When looking back at the Edmonton Oilers haul from the 2018 NHL Draft in Dallas, general manager Peter Chiarelli and the scouting team essentially put all their eggs in three baskets. The other two picks are throw-ins that might one day become useful assets, but sixth and seventh round picks usually are long-shots at best anyways.
Chiarelli essentially traded out of the third, fourth, and fifth rounds of the draft, ironically with all of those picks going to the Montreal Canadiens. To recap, the Oilers initially traded the fourth round selection to the Habs back at the trade deadline for Al Montoya. On the draft floor, they packaged the third (71st) and the fifth (133rd) to move up in the second (62nd).
That’s not all. The Oilers also traded next year’s fifth-round selection to (you guessed it) the Canadiens for NCAA goaltending prospect Hayden Hawkey. The 23-year-old was a sixth-round pick back in 2014 and has played the past three seasons with Providence College. He has one more year of college eligibility.
That allowed the Oilers to swing hard in the first three rounds of the draft walking out with three significant pieces. The first is a stud right-shot puck mover in Evan Bouchard from the OHL’s London Knights. Bouchard was the top scoring defenseman in the OHL this year.
EDMONTON OILERS- 2018 NHL DRAFT PICKS
|1, 10th||Evan Bouchard||D||London (OHL)||67||25||62||87|
|2, 40th||Ryan McLeod||C||Mississauga (OHL)||68||26||44||70|
|2, 62nd||Olivier Rodrigue||G||Drummondville (QMJHL)||53||31||2.54||.903|
|6, 164th||Michael Kesselring||D||New Hampton (HS)||38||11||23||34|
|7, 195th||Patrik Siikanen||C||Blues (Liiga- Jr A)||24||10||7||17|
The also got a smooth skating center/winger who’s poised to break out, again from the OHL (Mississauga Steelheads), in Ryan McLeod. They also got the top-ranked North American goaltender in the draft according to NHL Central Scouting, Olivier Rodrigue. Put those three together alone, and this can be considered a successful draft for Edmonton.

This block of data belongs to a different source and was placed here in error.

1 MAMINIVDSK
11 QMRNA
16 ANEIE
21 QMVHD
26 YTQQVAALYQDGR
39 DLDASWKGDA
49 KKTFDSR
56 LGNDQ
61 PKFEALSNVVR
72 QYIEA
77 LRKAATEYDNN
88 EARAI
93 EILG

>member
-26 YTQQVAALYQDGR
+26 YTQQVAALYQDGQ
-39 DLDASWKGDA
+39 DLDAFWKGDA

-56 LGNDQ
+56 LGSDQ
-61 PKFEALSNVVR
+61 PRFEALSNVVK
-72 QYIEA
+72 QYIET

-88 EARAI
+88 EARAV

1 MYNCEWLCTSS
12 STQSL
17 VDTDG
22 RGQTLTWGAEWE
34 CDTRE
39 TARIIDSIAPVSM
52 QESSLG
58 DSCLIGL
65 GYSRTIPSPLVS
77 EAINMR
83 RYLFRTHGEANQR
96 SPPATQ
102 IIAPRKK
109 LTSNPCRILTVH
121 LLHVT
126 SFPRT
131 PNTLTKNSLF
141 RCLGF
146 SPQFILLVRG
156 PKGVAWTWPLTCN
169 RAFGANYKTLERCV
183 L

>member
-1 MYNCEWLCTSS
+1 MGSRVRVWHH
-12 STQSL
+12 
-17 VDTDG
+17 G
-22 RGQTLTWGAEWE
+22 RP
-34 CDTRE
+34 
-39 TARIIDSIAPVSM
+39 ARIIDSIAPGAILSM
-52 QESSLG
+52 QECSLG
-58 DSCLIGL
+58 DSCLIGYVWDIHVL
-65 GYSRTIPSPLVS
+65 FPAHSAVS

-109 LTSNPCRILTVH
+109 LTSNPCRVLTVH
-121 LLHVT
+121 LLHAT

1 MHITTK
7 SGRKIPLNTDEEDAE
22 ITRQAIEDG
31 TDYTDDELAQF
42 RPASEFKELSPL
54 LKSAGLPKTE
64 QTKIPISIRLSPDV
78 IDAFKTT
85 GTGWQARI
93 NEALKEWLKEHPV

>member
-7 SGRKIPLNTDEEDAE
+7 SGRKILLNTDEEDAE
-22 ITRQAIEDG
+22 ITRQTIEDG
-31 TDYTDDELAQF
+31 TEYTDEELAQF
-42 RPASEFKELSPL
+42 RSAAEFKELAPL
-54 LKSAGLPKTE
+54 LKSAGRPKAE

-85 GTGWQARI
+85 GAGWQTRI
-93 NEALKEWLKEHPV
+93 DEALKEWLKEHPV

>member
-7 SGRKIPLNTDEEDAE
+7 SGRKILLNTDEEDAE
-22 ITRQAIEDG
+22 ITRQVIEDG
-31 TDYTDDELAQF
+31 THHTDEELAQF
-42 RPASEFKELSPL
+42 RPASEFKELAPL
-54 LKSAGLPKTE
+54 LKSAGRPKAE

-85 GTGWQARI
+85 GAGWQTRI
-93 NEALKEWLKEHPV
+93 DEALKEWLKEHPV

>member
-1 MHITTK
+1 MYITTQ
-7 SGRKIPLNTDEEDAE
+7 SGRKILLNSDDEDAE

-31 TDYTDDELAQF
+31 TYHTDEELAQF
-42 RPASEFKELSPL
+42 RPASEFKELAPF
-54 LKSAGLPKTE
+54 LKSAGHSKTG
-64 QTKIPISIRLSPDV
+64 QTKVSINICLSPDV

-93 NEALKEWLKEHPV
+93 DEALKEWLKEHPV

This is the fewest number of picks the Oilers have had during Chiarelli’s tenure. The Oilers had six in 2015, nine in 2016, and seven in last year’s draft. It’s a calculated risk to make fewer selections, but Edmonton’s general manager might hope quality outweighs quantity in this scenario.
Here’s a full recap of the Oilers 2018 NHL Draft performance.
Author’s Note: The following sections are snippets from each player’s draft review published during draft weekend. For full details, click the first related link for an in-depth analysis, historical value of the pick, and various scouting reports regarding these players.
Evan Bouchard (London Knights)
Drafted: 10th overall, 1st Round
Position: RD | 2017-18 Stats: 67 GP – 25 G – 62 A – 87 PTS
NHL Central Scouting (NA) Final Ranking: 4th
ISS Final Ranking: 6th
The Oilers get that elusive right-shot, puck-moving defenseman they’ve been searching for. Whether he jumps into the lineup for 2018-19 will be determined in training camp. Edmonton has Adam Larsson, Kris Russell, and Matt Benning already on the right side, so Bouchard would have to perform to show he can make a difference.
The club also just re-signed Benning to a two-year extension, so Bouchard doesn’t have the inside track to an NHL job barring a trade. Edmonton would likely be better off trying to trade the 2019 first rounder in their attempt to lure another GM into accepting a deal for a rearguard that can help the Oilers now (ala Colton Parayko).
Bouchard has promising upside, and he compares well to former NHL defender Wade Redden. He was a scoring machine in the OHL, and eventually, he can help the Oilers correct their scoring woes from the backend. Bouchard projects as a No. 3 defender in the NHL. If he exceeds those expectations, the Oilers have hit a home run here.
He’s got a great point shot, he moves up the ice better than people give him credit for, and he’s got some of the best offensive instincts amongst the blueliners from his draft class. If he ends up back in junior, Bouchard has a shot at playing for Team Canada at the 2019 World Junior Championship in Vancouver.
Ryan McLeod (Mississauga Steelheads)
Drafted: 40th overall, 2nd Round
Position: C | 2017-18 Stats: 68 GP – 26 G – 44 A – 70 PTS
NHL Central Scouting (NA) Final Ranking: 16th
ISS Final Ranking: 26th
By all accounts, the luck on draft day continued for the Oilers as they got a projected first-round selection in Ryan McLeod at 40th. The Mississauga Steelheads center is the brother of New Jersey Devils prospect Michael who went 12th in 2016. Ryan fits the Chiarelli-mold for bigger players (6-foot-2, 202 pounds), but he can flat out skate like his brother.
There are questions when it comes to how high his offensive upside is and how well his scoring in junior projects at the NHL level. Best case scenario he ends up becoming a No. 2 center for the Oilers down the road. The more likely scenario is he develops into a No. 3 center. It’s the same narrative folks had with Tyler Pitlick back in 2010.